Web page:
Math in the Near/Far East

Information about Math in the Near/Far East

Published on July 15, 2014

Author: sshia1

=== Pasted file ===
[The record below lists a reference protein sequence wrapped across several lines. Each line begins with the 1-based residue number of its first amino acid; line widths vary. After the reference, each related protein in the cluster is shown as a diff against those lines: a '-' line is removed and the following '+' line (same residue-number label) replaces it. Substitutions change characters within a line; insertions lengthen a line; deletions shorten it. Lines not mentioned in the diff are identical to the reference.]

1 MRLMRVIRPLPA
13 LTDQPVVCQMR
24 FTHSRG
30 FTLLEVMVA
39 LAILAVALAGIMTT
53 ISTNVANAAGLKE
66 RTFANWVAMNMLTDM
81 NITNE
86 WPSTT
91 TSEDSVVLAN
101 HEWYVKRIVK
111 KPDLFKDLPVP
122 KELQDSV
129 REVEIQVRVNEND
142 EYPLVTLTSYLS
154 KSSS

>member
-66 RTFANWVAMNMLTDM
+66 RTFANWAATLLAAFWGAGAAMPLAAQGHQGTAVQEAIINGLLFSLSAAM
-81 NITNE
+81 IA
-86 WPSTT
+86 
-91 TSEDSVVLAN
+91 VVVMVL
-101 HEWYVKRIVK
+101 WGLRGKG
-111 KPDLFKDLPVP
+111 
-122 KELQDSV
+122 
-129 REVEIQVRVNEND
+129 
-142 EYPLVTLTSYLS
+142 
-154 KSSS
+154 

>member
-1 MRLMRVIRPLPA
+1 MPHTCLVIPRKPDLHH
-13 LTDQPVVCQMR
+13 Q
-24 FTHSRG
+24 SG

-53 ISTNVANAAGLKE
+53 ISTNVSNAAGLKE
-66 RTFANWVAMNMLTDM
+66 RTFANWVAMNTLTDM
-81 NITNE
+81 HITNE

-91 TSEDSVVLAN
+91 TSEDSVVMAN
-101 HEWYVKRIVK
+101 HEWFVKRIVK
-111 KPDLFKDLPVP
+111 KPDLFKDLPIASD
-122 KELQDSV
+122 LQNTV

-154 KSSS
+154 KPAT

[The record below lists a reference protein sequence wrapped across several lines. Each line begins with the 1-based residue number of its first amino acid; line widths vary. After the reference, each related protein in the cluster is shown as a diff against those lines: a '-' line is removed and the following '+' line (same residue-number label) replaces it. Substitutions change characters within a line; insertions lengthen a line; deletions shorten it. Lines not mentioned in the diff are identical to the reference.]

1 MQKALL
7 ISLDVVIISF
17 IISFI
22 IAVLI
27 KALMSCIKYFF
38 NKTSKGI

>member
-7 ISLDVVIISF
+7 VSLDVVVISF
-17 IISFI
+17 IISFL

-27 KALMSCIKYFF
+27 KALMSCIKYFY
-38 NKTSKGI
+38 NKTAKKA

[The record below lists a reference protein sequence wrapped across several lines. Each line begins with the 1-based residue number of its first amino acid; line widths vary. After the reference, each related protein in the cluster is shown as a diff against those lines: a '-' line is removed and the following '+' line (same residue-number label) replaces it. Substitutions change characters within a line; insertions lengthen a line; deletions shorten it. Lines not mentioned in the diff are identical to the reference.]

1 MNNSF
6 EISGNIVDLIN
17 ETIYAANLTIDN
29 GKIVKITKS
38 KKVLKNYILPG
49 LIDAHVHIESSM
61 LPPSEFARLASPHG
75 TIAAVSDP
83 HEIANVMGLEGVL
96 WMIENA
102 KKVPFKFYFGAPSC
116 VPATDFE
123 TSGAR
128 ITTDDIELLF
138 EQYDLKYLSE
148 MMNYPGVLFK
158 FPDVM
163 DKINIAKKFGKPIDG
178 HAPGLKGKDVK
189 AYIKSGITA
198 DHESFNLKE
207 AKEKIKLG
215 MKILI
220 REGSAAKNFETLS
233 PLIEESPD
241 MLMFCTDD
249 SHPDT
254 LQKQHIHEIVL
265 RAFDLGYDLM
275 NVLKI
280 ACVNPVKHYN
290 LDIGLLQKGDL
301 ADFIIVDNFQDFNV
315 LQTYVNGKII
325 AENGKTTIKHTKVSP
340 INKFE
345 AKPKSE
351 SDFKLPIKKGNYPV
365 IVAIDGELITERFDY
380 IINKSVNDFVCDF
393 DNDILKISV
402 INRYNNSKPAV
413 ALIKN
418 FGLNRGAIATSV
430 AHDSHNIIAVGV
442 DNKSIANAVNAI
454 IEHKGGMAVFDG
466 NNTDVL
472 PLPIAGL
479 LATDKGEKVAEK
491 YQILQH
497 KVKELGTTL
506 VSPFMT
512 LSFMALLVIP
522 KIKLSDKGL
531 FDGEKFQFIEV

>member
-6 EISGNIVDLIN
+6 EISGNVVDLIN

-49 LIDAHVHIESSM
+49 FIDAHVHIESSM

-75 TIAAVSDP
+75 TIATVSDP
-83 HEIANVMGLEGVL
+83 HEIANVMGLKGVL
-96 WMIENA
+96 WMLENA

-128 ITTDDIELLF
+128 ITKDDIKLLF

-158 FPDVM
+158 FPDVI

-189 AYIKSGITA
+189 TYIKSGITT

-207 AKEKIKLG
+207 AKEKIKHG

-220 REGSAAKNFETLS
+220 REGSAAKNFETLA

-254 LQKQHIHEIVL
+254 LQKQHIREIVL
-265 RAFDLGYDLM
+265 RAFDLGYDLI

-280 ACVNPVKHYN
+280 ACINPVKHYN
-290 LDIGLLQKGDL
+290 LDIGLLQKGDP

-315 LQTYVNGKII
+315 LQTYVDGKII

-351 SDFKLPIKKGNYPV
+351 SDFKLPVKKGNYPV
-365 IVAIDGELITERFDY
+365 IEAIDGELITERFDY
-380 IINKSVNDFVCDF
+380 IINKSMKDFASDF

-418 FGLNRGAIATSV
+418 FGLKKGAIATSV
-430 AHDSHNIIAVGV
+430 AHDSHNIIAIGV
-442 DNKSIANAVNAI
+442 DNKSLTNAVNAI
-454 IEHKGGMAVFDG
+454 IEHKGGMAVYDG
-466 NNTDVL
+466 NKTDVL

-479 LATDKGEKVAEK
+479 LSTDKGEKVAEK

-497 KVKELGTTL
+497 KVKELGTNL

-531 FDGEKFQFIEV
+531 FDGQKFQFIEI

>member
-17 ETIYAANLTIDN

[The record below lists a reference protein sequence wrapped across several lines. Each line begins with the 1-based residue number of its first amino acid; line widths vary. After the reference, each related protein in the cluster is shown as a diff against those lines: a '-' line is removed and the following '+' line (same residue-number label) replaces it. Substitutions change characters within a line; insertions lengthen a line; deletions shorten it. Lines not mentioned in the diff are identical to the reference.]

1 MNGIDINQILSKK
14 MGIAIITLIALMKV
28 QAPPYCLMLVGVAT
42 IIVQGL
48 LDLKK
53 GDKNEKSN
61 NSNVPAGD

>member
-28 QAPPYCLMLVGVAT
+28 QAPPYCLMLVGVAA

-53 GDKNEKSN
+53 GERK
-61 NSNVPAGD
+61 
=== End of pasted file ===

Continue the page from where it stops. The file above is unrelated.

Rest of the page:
Mathematics in the near and far east: Mathematics in the near and far east By: S. “John” Shia Math Near East (Arabs): Math Near East (Arabs) 7 th century (Islam ) – 13 th century (Crusade) contribution by Arab mathematicians. Initial impetus: emergence of Islam on Mohammed combined with religious need for accurate calendar. Caliphs(“successors”) initially in Damascus, then Baghdad. Standardization of language: Arabic. L egacies: preservation of Greek legacy, transmission of Hindu numbering system, and original contributions. The Algebra of al-KhowarizmI: The Algebra of al- KhowarizmI Mohammed ibn Musa al- Khowarizmı (circa 780–850 ) Original Arab manuscripts are lost Latin translations extant Brought Hindu numerals+algebraic approach to math to West “Book of Addition and Subtraction According to the Hindu Calculation” Latin translation Algoritmi de numero Indorum The Algebra of al-khowarizmi: The Algebra of al- khowarizmi “algebra” is the European corruption of al- jebr , part of the title of treatise ( from  Arabic   al- jebr  meaning "reunion of broken parts). Hisab al- jebr w’al muqabalah “science of reunion and reduction” “reunion ” movement of negative terms “reduction” combination of like terms in the equation (in modern notation) 6 x^ 2 − 4 x + 1 = 5 x^ 2 + 3, “reunion”  6 x^ 2 + 1 = 5 x^ 2 + 4 x + 3, “reduction”  x^ 2 = 4 x + 2 So the book loosely translated to “the science of reunion and reduction” Arab math : Arab math Arab algebra: no symbols like today. Both symbols and numbers were fully spelled out in words! Believed for argument (proof) to be sound, had to be geometric per Euclid. Quadratics, addressed only positive coefficients, knew about completing the square. Slowly moving away from purely geometric proof. However, they did it words!: However, they did it words! If you wish to subtract the root of 4 from the root of 9 until what remains of the root of 9 is a root of one number, then you add 9 to 4 to give 13. Retain it. Then multiply 9 by 4 to give 36. Take 2 of its roots to give 12. Subtract it from the 13 that was retained. One remains. The root is 1. It is the root of 9 less the root of 4 . ======== =================  Arab math : Arab math Arab math: fundamental contributions: Arab math: fundamental contributions Recognized irrationals roots of quadratic equations(listed only positive ones). Did not believe in negative solutions. Bhaskara (Indian) first affirmed negative solutions (11 th century). The reckoner of egypt: The reckoner of egypt Arab math : Arab math Thabit ibn Qurra (~836–901): Thabit ibn Qurra (~836–901) Translated bulk of Greek works “Book on the Determination of Amicable Numbers” 1 st completely original work in Arabic 10 propositions E.g., if p = 3·2^ n −1 , q = 3^(2 n − 1)−1 , and r = 9 · 2^(2 n − 1) − 1 are all prime numbers, then M = 2^ n * ( pq ) and N = 2^ n * r form a pair of amicable numbers. Amicable numbers  are two different  numbers  so related that the  sum  of the  proper divisors  of each is equal to the other number. A proper divisor of a number is a positive factor of that number other than the number itself. For example, the proper divisors of 6 are 1, 2, and 3 . Smallest pair of amicable numbers is ( 220 ,  284 ); for the proper divisors of 220 are 1, 2, 4, 5, 10, 11, 20, 22, 44, 55 and 110, of which the sum is 284; and the proper divisors of 284 are 1, 2, 4, 71 and 142, of which the sum is 220. al-Karajı (1029) or Al-KarkhI: al-Karajı (1029 ) or Al-KarkhI “The Marvelous” Algebra of polynomials Binomial expansions Law of polynomials Predated Pascal’s Triangle (Arithmetic Triangle) al-Samaw’al (ca. 1180): al- Samaw’al (ca. 1180) Figured closed solution to Al- Karaji’s summation of square and cube For summation of square,  summation of squares = (1/6) n ( n + 1)(2 n + 1 ) 1^2+…+10^2=? For summation of cube,  summation of cubes = (1/4 )( n ( n + 1 ))^2 1^3+…+100^3=? Omar Khayyam (11th century): Omar Khayyam (11 th century) End of caliphate in Baghdad due to Moslem Seljuk Turks seizing Baghdad. Actual name: Umar al- Khayyami , famed for poetry Rubaiyat Positive solution to cubic equations! “Treatise on Demonstrations of Problems of al-Jabra and al- Muqabalah ” worked on cubics via conic sections “Commentaries on the Difficulties in the Premises of Euclid’s Book” attacked Euclid’s 5 th , try to define parallel postulate from different angle Omar Khayyam (11th century): Omar Khayyam (11 th century) first mathematician to solve every type of cubic equation having a positive root Nasır al-Dın al-Tusı (1201–1274): Nasır al-Dın al- Tusı ( 1201–1274) Worked with Mongul leader Hulagu Khan. Developed non-Ptolemaic(heliocentric) theory of planetary motions. Similar to work of Copernicus. Ghiyath al-Din al-Kashı (d. 1429): Ghiyath al-Din al-Kashı (d. 1429) Persian. Developed tables of precise tables of sines and cosines. Al- Kashı’s “ Treatise on the Circumference” expounded on the use of decimal fractions. π = 3.14159265358979324 Pi to 16 th place, record till 16 th century in Europe. End of Arab development : End of Arab development Crusade was the beginning of the end. Crusaders brought knowledge of Arab math/science/culture to Europe, beginning the start of European Renaissance. Arab attitude toward learning became reactionary, distrusting knowledge based on source/affiliation, and leaders who advocated open knowledge such as Ulugh Beg was assassinated. Chinese math : Chinese math Emphasized the practical most of the time. Practical problems connected with everyday life: calculation of areas of all kinds of shapes, volumes of various vessels, and dams. Profoundly algebraic, so geometric figures served only to transmute numerical information into algebraic form. Chinese math: Chinese math “ Arithmetic Classic of the Gnomon and the Circular Paths of Heaven” (300 BC but there might be even older copies, as far back as 1000 BC) “ gnomon” in the title referring to Chinese version of sundial. Discussion of right angle, including common 3:4:5 ratio. Derived Pythagorean theorem for specific case but apparently, also knew it could be extended. Chinese math: Chinese math “Nine Chapters on the Mathematical Art”: “Nine Chapters on the Mathematical Art” Oldest textbook on arithmetic in existence. Free of mystic cosmology unlike earlier book. Original destroyed in Burning of the Books in 213 B.C. Only commentary on the Nine Chapters , prepared by Liu Hui in A.D. 263 survives. Chinese mathematics was geared toward proficiency in algebraic manipulation and problem solving, so that there was little incentive to change a procedure that worked longevity of Nine Chapters. Nine Chapters: Nine Chapters O ne of the earliest printed textbooks when a printed version appeared in 1084. Government decreed its use throughout the universities for civil service examinations. 9 sections with 246 problems+solutions . R ules—areas of rectangles, triangles, trapezoids, segments of circles, and for the volumes of solids (spheres, cylinders, pyramids, cones, etc.) Special emphasis on fractions. Problem 32 of Chapter 1 (“Field Extensions”): Problem 32 of Chapter 1 (“Field Extensions”) Takes π to be 3 in the calculation Assumed area of circle to be 3/4d^2 Problem 3.20 Rule of three: Problem 3.20 Rule of three Rule of Three Finding the fourth term in a simple progression , that is, to solve the equation a / b = c / x for x Problem 3.20 There is a loan of 1000 qian with a monthly interest of 30 qian . Now there is a loan of 750 qian which is returned in 9 days. Find the interest. Chinese attempt at pi: Chinese attempt at pi Initially 3, by 3 rd century π = 142/45(3.1555) Using geometrical approximation (polygon with 3000+ sides to approximate circle), got 3.1415926 < π < 3.1415927 Chinese math: practical: Chinese math: practical 14 th Century, Chao Yu-chin used a polygon of 16382 sides to get π ≈ 3.1415926 Basically, accuracy of 16 th Century math in Europe. Favored algebra over geometry, used geometry to derive more difficult equations, worked only on positive roots. Nine Sections problem: Nine Sections problem “There is a circular walled city of unknown diameter with four gates. A tree lies 3 li north of the northern gate. If one walks 9 li eastward from the southern gate, the tree becomes just visible . Find the diameter of the city .” Ans. 9 li Negative numbers: Negative numbers Li Ye (1192–1279) Li Ye’s original contribution to Chinese mathematical notation was to indicate negative quantities by drawing a diagonal stroke through the last digit of the number in question . Previously, color was used. −8643 would appear as Old Mathematics in Expanded Sections: Old Mathematics in Expanded Sections Problem 8 There is a circular pond centered in the middle of a square field, and the area outside the pond is 3300 square pu . It is known only that the sum of the perimeters of the square and the circle is 300 pu . Find the perimeters of the square and circle. Solution: Solution π = 3 x= the diameter of the circular pond Per( sq ) + Per( cir ) = 300, Per=Perimeter A( sq ) – A( cir ) = 3300, A=Area pond’s circumference is 3 x perimeter of the square field 300 − 3 x (300 − 3 x )^2=16x A( sq ) 16(3 x^ 2/4 ) = 12 x^ 2 = 16x A( cir ) (300 − 3 x )^2 − 12 x^ 2 = 16x (A( sq ) – A( cir )) (300 − 3 x )^2 − 12 x^ 2 = 16 · 3300 = 52,800 Solution continued: Solution continued diameter of the pond x = 20 pu perimeter of the square field 240 pu perimeter of the circular pond 60 pu Chu Shih-chieh (1280–1303): Chu Shih- chieh (1280–1303 ) “Introduction to Mathematical Studies” in 1 299 “Precious Mirror of the Four Elements” in 1303 Covered Pascal’s triangle/binomial expansion. (x+1)^n up to 8 th power. Preceded Horner’s method(1819) for solving polynomials in West. Impacted development of math in Korea/Japan. Decline : Decline Started to decline in 14 th Century. Possibly due to lack of adequate symbolism, use of abacus, and/or lack of adequate records of earlier accomplishments. Foray into pure math primary on individual basis (itinerant mathematicians) since government funding was devoted to mostly practical application. Lacked development of formal logic which limited development of more formal, pure math albeit Catch-22 since more funding could have possibly resulted in parallel development of more formal logic as well as more symbolic notation. 16th century: 16 th century Introduction of European math along with Jesuit missionaries. Math+religion brought to China with math text infused with religious symbols. Both progressive and reactionary responses to Western math, judging merit by origin/affiliation. Traditionalist mathematician chose 3.16 as value of π, since “this exactness being in agreement with those of ancient authorities.” Opposition to barbarians/West. RECAP: RECAP Arab math - preserved Greek legacy - served as gateway for Hindu numbers - moved away from Greek emphasis on geometry toward algebraic system - original contribution, e.g. positive irrational roots of quadratic equations - development pretty much stopped at Crusade - Crusaders brought Arab/Hindu/Greek math/science/cultural/dietary legacy to Europe, starting Renaissance Chinese: Chinese H ighly practical, focused on practical applications. A lgebraic, used geometry to transform numbers into algebraic equations. P redated some European discoveries(1600-1800) by hundreds of years (e.g., Horner). Lacked formal logic and focus was mostly on practical application, not theory, due to lack of funding which in turn limited mathematical advances. CONCLUSION: CONCLUSION Religion+state played a major role in development of Arab math due to need for more accurate calendar, similar to Mayans. Funding played a major role in development of math, e.g., Chinese. Military conflict may or may not play a major role, e.g., Mongol invasion (positive) vs. Crusade(negative for Arabs, positive for Europe). Reactionary response in form of judging merit by ethnic/religious/historical basis almost always resulted in setback(negative). *** MORAL OF THE STORY *** Need communication+preservation of ideas/understanding for progress in math to be made. Funding needed for both practical and theoretical work.